Israel nuclear weapons: UK government loses file on its involvement with country's arsenal

Labour's Tristram Hunt describes missing National Archive files as 'worrying loss'

Harry Cockburn
Thursday 04 August 2016 17:19 BST
The National Archives, Kew
The National Archives, Kew (Getty)

More than 400 documents, including government files relating to the UK’s involvement in Israel’s alleged nuclear arsenal, have gone missing over the last four years, it has been revealed.

The response to a Freedom of Information request showed the UK’s National Archive at Kew contains more than 11 million documents in total, including many government documents that become publicly available after 30 years.

Notable missing files include 1970s documents on nuclear collaboration with Israel, as well as a letter from Winston Churchill.

The losses include more than 60 Foreign office files, over 40 Home office documents, and six from the records of former prime ministers.

According to the BBC, one MP from the parliamentary group on official archives said he was “concerned” by their loss.

The losses were revealed by a FoI request submitted by the BBC.

A 1979 document titled “Military and nuclear collaboration with Israel: Israeli nuclear armament”, is among the missing pieces.

The file, contained among government files on arms control and disarmament in the 1970s, apparently relates to a United Nations resolution from 1978 which concerned “increasing evidence” Israel was attempting to acquire nuclear weapons.

Since the 1950s, Israel has retained a policy of nuclear ambiguity, neither publicly confirming nor denying whether it has a nuclear arsenal.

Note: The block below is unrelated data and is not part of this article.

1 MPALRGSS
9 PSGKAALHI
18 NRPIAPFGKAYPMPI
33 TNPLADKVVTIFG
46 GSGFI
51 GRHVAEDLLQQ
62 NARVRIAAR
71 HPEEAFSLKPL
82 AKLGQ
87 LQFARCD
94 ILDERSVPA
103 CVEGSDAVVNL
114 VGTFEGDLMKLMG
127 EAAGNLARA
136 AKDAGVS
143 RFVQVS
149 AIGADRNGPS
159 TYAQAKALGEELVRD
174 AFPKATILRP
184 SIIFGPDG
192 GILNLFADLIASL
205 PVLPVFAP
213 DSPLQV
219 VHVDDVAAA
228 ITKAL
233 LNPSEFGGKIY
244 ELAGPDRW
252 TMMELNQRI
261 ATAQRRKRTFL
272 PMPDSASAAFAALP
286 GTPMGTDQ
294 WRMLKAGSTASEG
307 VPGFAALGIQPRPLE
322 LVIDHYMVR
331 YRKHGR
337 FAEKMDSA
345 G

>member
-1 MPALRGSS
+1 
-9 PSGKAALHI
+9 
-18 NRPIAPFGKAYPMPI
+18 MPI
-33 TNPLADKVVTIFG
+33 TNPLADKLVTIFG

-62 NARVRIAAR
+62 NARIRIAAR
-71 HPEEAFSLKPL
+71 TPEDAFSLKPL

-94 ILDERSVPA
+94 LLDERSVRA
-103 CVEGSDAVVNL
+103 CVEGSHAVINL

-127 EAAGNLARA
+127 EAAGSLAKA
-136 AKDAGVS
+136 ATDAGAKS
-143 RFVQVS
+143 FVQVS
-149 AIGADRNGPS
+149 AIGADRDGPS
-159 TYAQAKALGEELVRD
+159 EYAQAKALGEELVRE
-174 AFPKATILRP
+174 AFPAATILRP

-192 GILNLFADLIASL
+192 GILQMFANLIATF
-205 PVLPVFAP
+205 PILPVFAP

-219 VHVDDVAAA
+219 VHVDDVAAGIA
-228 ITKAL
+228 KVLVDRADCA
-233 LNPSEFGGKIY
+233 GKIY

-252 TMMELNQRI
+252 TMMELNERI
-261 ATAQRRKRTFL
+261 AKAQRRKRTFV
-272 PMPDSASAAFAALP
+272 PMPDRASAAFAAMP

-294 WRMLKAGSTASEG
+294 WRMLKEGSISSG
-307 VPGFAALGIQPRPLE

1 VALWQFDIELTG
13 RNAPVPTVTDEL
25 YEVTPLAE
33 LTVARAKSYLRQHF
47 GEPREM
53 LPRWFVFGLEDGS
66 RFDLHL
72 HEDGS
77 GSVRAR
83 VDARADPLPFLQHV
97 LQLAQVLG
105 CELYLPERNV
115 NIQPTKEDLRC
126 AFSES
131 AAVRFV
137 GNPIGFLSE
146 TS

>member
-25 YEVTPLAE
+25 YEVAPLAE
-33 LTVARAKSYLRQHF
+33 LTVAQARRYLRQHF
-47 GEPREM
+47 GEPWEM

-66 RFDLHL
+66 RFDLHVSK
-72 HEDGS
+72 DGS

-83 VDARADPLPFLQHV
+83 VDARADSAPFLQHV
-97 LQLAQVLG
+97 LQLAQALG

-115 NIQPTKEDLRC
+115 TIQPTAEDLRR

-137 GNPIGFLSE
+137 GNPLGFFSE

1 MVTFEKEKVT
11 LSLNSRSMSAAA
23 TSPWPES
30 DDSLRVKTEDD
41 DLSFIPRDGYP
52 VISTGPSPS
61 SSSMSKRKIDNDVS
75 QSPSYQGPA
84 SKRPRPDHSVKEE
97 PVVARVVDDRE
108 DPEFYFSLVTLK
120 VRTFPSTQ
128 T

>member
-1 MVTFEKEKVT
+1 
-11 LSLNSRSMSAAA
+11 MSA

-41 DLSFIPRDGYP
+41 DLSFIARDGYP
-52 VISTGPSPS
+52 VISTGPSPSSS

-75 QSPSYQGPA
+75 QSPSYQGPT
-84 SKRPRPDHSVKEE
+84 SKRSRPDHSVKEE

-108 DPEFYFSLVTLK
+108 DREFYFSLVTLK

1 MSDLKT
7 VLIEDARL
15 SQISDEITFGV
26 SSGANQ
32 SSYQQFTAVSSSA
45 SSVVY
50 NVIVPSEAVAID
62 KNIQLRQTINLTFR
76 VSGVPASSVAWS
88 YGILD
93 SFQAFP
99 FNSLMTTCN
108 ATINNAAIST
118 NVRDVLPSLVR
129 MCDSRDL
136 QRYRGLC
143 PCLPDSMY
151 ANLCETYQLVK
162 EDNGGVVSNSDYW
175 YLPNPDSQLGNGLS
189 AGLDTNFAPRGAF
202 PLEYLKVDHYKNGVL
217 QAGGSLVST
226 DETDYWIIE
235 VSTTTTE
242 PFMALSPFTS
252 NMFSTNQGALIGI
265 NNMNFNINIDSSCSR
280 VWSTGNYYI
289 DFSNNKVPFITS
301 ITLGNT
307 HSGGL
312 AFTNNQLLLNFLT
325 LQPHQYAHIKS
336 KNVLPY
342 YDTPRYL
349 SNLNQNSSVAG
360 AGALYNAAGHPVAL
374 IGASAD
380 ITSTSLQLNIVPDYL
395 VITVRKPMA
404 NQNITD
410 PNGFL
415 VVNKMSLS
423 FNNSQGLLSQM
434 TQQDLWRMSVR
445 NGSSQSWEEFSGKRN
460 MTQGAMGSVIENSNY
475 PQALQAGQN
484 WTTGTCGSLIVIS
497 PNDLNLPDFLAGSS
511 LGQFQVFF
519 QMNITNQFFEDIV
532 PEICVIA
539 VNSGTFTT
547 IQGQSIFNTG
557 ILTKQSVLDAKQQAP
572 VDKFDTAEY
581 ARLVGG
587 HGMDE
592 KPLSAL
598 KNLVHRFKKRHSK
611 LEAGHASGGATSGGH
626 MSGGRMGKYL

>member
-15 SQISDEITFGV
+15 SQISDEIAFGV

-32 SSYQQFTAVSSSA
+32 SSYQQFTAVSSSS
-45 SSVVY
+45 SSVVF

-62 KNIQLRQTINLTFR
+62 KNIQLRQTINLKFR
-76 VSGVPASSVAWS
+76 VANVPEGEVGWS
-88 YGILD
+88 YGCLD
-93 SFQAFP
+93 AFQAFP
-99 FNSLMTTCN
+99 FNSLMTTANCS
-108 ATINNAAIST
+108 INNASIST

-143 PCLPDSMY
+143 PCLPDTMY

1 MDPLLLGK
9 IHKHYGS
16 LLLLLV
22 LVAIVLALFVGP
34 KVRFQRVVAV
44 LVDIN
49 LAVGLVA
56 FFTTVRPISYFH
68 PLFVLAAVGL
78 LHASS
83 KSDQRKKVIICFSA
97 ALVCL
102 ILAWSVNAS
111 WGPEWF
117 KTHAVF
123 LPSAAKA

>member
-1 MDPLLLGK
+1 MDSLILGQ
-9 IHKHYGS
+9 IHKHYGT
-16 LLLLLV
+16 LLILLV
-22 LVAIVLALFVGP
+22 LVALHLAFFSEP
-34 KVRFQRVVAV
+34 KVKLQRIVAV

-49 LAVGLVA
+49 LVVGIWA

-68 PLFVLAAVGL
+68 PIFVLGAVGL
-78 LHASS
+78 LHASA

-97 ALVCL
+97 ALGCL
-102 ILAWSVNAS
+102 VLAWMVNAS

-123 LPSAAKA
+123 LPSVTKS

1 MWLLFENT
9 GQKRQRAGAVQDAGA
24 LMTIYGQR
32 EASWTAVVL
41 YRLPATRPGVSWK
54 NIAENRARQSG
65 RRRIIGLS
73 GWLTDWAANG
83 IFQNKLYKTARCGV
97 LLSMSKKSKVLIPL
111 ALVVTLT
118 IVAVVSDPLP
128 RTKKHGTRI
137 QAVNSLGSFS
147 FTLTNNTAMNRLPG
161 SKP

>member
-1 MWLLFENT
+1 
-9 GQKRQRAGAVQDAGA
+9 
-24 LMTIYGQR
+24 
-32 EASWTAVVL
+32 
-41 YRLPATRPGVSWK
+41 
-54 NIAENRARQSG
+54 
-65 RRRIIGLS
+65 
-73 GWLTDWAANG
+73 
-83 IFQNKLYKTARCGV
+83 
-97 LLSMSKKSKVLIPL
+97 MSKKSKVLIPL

However, Israel is now thought to possess 80 nuclear warheads, built up as western governments have “played along with the policy of ‘opacity’”, as the Guardian’s Julian Borger puts it.

Labour MP Tristram Hunt, the vice-chair of the All-Party Parliamentary Group on Archives and History, told the BBC the missing files were a “worring loss”, but added that the National Archives were among the world’s best and were run “incredibly effectively and efficiently”.

He said: “The challenge is to ensure that you've got the systems to prevent that, because with every loss of a potential piece of archive you're losing some history and understanding.

“You're losing a sense of connection and you're losing the fabric of the past.”

Another significant loss is a file containing a letter written by former Prime Minister Winston Churchill in 1947 during the time he wrote his account of the Second World War, which contributed to his Nobel Prize for Literature in 1953.

The missing documents account for a tiny percentage of all the files the National Archives holds.

A statement from officials said: “We are a working archive with a robust, ongoing programme dedicated to locating misplaced documents and many are subsequently found again after a thorough search.”

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